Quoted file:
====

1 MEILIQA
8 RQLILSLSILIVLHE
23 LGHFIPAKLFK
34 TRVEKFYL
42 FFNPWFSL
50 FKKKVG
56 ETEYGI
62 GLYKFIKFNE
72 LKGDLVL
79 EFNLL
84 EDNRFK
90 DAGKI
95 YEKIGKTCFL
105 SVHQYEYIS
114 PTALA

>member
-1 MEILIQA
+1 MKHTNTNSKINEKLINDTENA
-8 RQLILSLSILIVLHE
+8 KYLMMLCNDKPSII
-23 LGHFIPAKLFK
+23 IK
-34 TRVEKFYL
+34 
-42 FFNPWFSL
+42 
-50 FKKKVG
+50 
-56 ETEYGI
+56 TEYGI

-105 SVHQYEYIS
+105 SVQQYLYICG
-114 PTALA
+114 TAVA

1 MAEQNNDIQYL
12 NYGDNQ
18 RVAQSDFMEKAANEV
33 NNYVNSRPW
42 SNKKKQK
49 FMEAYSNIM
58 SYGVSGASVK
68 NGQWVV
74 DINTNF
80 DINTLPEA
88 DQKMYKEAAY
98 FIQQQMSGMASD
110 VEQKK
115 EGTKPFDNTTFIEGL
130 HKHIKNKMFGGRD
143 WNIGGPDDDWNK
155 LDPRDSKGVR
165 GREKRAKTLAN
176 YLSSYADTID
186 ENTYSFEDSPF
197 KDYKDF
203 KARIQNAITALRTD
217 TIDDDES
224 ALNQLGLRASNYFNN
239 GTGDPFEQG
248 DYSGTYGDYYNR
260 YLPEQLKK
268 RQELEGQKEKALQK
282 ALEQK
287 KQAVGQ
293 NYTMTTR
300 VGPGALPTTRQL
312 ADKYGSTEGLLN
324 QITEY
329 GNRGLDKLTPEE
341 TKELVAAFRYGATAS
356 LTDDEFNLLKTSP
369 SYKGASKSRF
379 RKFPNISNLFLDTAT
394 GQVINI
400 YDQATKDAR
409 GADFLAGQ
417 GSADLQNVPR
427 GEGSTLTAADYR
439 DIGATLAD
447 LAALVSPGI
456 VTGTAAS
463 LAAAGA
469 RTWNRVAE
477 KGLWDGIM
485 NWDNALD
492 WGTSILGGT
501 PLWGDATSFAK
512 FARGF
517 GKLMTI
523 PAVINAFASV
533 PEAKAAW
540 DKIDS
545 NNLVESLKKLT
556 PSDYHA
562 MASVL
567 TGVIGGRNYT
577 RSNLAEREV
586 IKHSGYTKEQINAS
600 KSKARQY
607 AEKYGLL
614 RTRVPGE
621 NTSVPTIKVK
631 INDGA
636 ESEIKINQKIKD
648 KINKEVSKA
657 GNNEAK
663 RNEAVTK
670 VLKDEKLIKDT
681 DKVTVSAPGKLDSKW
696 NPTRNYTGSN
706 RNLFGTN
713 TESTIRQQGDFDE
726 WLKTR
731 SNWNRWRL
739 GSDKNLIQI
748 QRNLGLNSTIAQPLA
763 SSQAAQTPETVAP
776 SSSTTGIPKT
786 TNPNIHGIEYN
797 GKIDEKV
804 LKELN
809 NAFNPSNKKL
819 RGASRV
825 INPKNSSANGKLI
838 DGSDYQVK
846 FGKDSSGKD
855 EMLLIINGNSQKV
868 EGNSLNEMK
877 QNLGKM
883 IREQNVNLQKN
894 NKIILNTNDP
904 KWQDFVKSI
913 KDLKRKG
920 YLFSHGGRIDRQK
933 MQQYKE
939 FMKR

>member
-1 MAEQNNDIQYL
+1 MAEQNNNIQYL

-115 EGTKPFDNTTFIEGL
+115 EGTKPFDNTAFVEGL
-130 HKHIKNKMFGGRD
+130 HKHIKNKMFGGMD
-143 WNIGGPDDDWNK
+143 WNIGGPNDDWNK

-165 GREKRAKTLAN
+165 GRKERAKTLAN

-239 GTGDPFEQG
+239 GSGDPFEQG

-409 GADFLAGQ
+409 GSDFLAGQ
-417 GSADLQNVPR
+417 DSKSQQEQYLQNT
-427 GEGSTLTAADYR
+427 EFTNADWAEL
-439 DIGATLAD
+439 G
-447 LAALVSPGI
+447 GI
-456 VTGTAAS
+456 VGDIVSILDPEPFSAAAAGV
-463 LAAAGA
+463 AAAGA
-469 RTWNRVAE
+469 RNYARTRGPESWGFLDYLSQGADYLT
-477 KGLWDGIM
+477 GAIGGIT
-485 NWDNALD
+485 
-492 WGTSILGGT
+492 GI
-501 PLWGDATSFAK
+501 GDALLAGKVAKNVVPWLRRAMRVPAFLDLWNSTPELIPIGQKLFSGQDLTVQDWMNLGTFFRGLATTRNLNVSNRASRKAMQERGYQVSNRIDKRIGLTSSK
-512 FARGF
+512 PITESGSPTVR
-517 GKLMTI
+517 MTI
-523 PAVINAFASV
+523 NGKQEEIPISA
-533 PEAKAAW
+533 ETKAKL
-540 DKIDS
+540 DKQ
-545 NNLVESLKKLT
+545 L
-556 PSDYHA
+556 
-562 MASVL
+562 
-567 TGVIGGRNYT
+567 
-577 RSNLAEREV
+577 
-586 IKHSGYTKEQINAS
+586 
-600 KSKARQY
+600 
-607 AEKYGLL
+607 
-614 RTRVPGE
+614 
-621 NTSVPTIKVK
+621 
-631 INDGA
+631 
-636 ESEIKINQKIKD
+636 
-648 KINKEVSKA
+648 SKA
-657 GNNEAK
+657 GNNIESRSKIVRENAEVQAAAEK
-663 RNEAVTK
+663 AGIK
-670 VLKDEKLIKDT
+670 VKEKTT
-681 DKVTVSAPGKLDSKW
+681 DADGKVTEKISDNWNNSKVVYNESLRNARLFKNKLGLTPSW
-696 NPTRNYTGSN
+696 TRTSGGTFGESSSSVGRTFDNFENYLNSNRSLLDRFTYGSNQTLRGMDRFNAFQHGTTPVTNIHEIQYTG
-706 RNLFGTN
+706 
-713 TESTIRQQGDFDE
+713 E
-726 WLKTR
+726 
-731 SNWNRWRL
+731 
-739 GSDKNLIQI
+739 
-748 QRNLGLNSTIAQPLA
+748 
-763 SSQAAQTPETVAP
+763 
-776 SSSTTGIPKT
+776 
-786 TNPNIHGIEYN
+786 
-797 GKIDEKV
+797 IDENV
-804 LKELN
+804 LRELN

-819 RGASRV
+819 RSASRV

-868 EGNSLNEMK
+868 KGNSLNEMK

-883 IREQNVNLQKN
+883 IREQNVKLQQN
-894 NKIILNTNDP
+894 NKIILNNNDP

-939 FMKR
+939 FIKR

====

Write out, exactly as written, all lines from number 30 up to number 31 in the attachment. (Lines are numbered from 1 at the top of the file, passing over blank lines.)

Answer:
+56 TEYGI

-105 SVHQYEYIS